United States

Eastlake Park

Located approximately one-and-a-half miles east of downtown in the Eastlake neighborhood, this nine-acre, relatively level, rectilinear park was established in 1889 by S.E. Patton and is among the city’s oldest parks. Orignally named Patton’s Park, it became known as Phoenix Park in the early 1890s and was developed by Moses Sherman to serve passengers of the Phoenix Street Railway. In 1902 a Picturesque lake, populated by an island and edged by existing trees, was established in the park’s northern portion. Renamed in 1903, the park included a picnic area, an indoor swimming pool, and a baseball stadium. 

The Eastlake neighborhood became predominantly African American in the early twentieth century, and the park served as a popular gathering space, hosting an Emancipation Proclamation commemoration in 1909 and a speech by Booker T. Washington in 1911. The city acquired the land in 1914 and filled in the lake. Since 1921 an annual Juneteenth commemoration has been held in the park, which became officially segregated in 1933. In the 1930s a ballfield was established and the Works Progress Administration (WPA) constructed a bathhouse, adjacent to an existing swimming pool. By the mid-twentieth century the park expanded its recreational amenities, and introduced an art-deco bandshell, amphitheater, and recreation hall. During and after the Civil Rights movement the park witnessed peaceful protests, demonstrations, and marches.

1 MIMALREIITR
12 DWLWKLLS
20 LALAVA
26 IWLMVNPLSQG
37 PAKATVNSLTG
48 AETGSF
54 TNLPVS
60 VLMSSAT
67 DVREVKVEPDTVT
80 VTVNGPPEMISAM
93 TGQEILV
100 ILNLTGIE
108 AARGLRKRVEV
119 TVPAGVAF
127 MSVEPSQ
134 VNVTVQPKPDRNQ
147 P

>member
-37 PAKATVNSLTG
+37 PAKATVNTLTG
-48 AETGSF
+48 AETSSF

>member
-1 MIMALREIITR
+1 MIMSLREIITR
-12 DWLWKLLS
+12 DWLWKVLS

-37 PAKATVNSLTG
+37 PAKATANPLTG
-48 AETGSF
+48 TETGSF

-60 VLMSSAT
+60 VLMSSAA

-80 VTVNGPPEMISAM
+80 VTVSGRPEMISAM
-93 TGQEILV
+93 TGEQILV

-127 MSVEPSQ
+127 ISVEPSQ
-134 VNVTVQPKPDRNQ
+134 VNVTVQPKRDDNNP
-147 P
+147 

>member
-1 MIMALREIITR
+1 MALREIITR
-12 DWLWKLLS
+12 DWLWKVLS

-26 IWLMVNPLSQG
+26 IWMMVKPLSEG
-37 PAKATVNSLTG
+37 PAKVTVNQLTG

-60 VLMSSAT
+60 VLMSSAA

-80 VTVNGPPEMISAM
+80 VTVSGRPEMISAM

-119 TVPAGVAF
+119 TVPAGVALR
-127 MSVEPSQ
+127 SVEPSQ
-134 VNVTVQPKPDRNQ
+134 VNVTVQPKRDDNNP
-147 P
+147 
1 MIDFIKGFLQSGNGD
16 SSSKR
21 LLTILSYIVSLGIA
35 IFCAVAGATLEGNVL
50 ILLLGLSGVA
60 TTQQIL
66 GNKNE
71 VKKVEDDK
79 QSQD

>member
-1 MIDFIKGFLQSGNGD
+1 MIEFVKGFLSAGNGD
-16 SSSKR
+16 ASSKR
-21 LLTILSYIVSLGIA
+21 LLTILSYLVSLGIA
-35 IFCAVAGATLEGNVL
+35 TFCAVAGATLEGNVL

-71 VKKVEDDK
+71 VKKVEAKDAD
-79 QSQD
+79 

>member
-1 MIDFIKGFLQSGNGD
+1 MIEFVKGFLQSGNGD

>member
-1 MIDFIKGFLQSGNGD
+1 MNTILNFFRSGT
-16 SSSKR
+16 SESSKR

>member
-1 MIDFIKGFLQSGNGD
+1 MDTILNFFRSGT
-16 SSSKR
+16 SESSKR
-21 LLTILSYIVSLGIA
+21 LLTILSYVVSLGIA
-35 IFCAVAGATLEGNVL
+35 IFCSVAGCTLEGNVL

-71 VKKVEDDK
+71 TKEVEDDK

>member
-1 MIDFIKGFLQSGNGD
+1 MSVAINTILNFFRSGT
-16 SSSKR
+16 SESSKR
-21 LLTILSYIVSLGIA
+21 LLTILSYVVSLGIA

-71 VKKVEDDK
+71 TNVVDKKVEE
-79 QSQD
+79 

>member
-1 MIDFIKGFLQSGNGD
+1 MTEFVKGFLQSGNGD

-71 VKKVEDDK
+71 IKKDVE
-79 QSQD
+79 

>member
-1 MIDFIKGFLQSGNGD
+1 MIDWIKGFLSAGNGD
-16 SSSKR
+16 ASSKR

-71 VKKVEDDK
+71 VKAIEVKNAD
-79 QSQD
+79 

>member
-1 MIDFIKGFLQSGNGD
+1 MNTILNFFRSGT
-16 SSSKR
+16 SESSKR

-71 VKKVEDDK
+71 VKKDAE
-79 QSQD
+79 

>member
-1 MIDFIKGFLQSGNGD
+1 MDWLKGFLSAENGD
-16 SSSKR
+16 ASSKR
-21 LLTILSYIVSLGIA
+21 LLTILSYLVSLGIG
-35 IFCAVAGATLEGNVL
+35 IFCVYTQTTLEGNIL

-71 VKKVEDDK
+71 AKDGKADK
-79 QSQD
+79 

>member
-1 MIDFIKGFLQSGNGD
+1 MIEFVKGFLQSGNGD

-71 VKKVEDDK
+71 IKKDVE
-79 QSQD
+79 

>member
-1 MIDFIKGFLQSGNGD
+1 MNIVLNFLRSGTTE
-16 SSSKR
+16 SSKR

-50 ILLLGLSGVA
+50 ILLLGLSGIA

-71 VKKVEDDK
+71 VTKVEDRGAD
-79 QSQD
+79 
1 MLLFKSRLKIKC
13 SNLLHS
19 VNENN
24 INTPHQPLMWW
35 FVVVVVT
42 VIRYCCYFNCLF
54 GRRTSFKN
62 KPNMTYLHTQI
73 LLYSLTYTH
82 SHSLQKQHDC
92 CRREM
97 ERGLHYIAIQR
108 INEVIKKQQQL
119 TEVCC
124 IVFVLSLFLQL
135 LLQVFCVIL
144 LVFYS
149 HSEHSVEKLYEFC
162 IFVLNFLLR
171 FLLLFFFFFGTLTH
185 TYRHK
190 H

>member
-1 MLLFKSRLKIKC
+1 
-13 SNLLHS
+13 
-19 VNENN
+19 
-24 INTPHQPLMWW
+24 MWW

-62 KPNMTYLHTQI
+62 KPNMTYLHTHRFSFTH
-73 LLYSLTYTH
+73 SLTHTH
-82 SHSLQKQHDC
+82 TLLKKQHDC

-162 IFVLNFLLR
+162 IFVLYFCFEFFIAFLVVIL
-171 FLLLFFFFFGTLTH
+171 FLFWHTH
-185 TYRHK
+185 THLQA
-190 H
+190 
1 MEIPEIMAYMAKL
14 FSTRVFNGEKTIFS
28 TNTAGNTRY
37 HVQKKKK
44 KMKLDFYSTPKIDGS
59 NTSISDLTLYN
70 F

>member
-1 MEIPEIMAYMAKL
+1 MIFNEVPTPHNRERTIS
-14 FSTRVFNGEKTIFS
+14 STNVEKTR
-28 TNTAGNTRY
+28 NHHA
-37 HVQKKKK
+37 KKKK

Today, the park is framed by perimeter sidewalks and includes informal plantings of pines and deciduous trees. Evenly spaced palm trees, many established in the 1930s, line the park’s north, south, and west edges. The latter is mostly open, providing visual access. A northwest entrance features a modest paved plaza with a linear diagonal path that leads to a playground, edged by a low curvilinear brick wall. A biomorphic-shaped lawn separates the playground from the bandshell and amphitheater. The park includes the memorial, Peace (1997), designed by artists Shannon Owen and Ronald Turner to commemorate the site’s history and the Civil Rights movement.

Location and Nearby Landscapes

Nearby Landscapes